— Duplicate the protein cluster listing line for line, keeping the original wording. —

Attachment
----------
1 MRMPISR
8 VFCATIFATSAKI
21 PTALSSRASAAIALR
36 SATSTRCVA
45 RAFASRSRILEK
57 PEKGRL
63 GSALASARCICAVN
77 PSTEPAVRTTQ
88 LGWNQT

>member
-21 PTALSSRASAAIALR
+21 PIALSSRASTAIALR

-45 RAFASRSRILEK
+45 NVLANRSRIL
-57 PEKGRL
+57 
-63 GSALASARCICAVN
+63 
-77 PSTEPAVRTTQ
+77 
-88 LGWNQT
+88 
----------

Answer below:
1 MRMPISR
8 VFCATIFATSAKI
21 PTALSSRASAAIALR
36 SATSTRCVA
45 RAFASRSRILEK
57 PEKGRL
63 GSALASARCICAVN
77 PSTEPAVRTTQ
88 LGWNQT

>member
-21 PTALSSRASAAIALR
+21 PIALSSRASTAIALR

-45 RAFASRSRILEK
+45 NVLANRSRIL
-57 PEKGRL
+57 
-63 GSALASARCICAVN
+63 
-77 PSTEPAVRTTQ
+77 
-88 LGWNQT
+88 